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Knowing when to seek help

My son is having trouble taking timed tests in his math class. He knows how to do the problems, so he doesn't need tutoring. He just can't figure out the answers fast enough. What can he do?

Interestingly enough, your son may benefit from tutoring—or as I prefer to call it, "consultation."

In their life before college, students tend to have ample talent to meet academic demands and expectations. They also tend to have access to trusted consultants—typically parents—who can be turned to for help. Students who seek outside help from tutors are often seen as having a deficit, and the help-seeking can have a negative or stigmatizing quality to it.

Now, let's fast-forward to life after college. New graduates entering the work world find there's a lot they don't know, and they learn that asking for help (consultation) is an effective and efficient way to build an experience base and provide quality service. In this context, help-seeking is de-stigmatized and encouraged as part of professional development.

As the context between these past and future scenarios, college can be challenging. The student might ask: "What does it mean to seek help? That I'm not self-reliant, a failure? Or that I'm proactive and looking to empower myself by exploring options?"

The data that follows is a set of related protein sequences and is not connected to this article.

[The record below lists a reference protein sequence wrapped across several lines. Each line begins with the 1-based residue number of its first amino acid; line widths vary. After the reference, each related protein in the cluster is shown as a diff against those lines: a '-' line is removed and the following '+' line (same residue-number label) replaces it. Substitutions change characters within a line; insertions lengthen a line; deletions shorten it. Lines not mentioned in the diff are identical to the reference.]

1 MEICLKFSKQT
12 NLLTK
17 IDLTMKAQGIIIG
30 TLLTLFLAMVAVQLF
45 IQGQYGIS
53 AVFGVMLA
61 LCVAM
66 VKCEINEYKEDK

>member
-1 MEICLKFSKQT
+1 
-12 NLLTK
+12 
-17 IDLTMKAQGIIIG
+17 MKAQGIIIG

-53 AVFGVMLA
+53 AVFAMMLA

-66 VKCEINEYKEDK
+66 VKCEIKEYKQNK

The skill of knowing when to seek help is developmental. It's noted in the student development outcomes proposed by the Office of Student Affairs. Specifically, it concerns independence and interdependence—"knowing when to collaborate or seek help and when to act on your own" and self awareness—"knowing your personal strengths and talents and acknowledging your shortcomings."

The term "knowing" is important. It suggests responsible choice making and action taking, not compliance or reaction. Because students don't always know key differences between times to act alone and times to seek help, consulting with someone who has more information or more perspective can facilitate the development of awareness and sound choice making.

Call them what you wish—tutors, mentors, coaches—there are people on campus who have the capacity to facilitate growth for students. And choosing to access their experience during the college years is a good step into the future.

Without knowing the particulars of your son's situation, it's clear that performance is being adversely affected. Could it be an issue in efficient application of concepts? A test-taking skill issue? A stress management issue? Consulting with professors, academic counselors, peers, or even tutors can only help to clarify the situation and move your son closer to realizing the kind of results he's capable of.

If plan A is not working or if you don't know, consult.

By Scott Slattery, Director of Learner Development, Medical School


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